Interview: Bernd van Linder
In what ways are banks preparing for future lending growth as demand increases in the private sector and government projects are implemented?
BERND VAN LINDER: The Kingdom’s banks are in good shape. Many of them have recently strengthened their already strong capital positions through the issue of subordinated Sharia-compliant instruments. Given their strong capital positions, solid coverage of non-performing loans and excellent liquidity, Saudi banks are well equipped to support the growth of the Kingdom across all segments of the economy. Credit supplied by Saudi banks to the private sector grew by some 15% last year; I expect to see similar growth this year.
To what extent will small- and medium-sized enterprises (SMEs) lending only take off with a greater commitment to offer underwriting to banks?
VAN LINDER: In many countries, small- and mediumsized enterprises are the key creators of jobs. This has also been recognised within the Kingdom, and the government, the regulators, and the Saudi banks have all come together in order to stimulate further growth of the SME segment. One example of this is the Kafala guarantee programme, where there is already strong support from the government. Exposure under the Kafala programme has increased substantially, and banks are keen to further increase this.
Of course, there are areas for improvement. Changing Kafala into a portfolio guarantee scheme rather than an individual loan scheme would increase efficiency and take-up. Moreover, different capital treatment for diversified SME portfolios would make the segment even more attractive to Saudi banks. Both of these changes would be relatively easy to implement.
What can be done to help facilitate the development of securitised products and other vehicles for debt issuance?
VAN LINDER: The new mortgage law contains various provisions that may facilitate the development of debt capital markets. This includes establishing special purpose vehicles for debt issuance as well as measures to support the creation of securitised products, particularly in the mortgage and wider asset-backed space.
More fundamentally, however, the market requires both more issuers and investors before securitisation can really take off. With the continuing growth of lease financing companies, I expect they will become more active issuers of securitised products. Alongside this, pension funds, insurance companies and mutual funds are developing an interest as investors. Although this may not happen overnight, placing these developments together has made me very positive about the potential of this new market in the medium term.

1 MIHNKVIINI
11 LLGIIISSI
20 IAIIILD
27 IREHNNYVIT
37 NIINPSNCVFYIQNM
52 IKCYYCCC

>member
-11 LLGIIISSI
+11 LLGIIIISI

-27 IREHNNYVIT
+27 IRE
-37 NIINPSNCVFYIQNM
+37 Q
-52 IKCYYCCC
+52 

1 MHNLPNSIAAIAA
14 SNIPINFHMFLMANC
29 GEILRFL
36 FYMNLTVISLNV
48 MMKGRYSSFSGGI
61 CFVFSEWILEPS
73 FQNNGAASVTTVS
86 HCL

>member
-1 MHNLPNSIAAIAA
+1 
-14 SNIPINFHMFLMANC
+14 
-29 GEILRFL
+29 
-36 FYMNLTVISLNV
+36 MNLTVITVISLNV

How concerned should consumers be by security issues, especially around electronic services such as mobile banking and ATM offerings?
VAN LINDER: Saudi banks are well aware of their responsibility when it comes to ensuring the safety and security of their customers who use any of the varied channels that are available. This is further reinforced by the clear and robust regulation that is in place. As long as customers do not share their confidential information with anyone, and take the normal precautions when using these alternative channels, their banking experience should be both easy and safe.
To what extent will the new mortgage law alter the relationship between banks and their clients?
VAN LINDER: One thing that has already changed is the prominence of home finance as an anchor product in the relationship between banks and their customers, who increasingly select their “house bank” on the basis of what mortgage products are on offer.
Customers increasingly conduct most, if not all, of their banking business with this chosen bank. The implementation of the mortgage law is likely to act as a catalyst for the further growth of the home finance business and this will embed the house bank trend.
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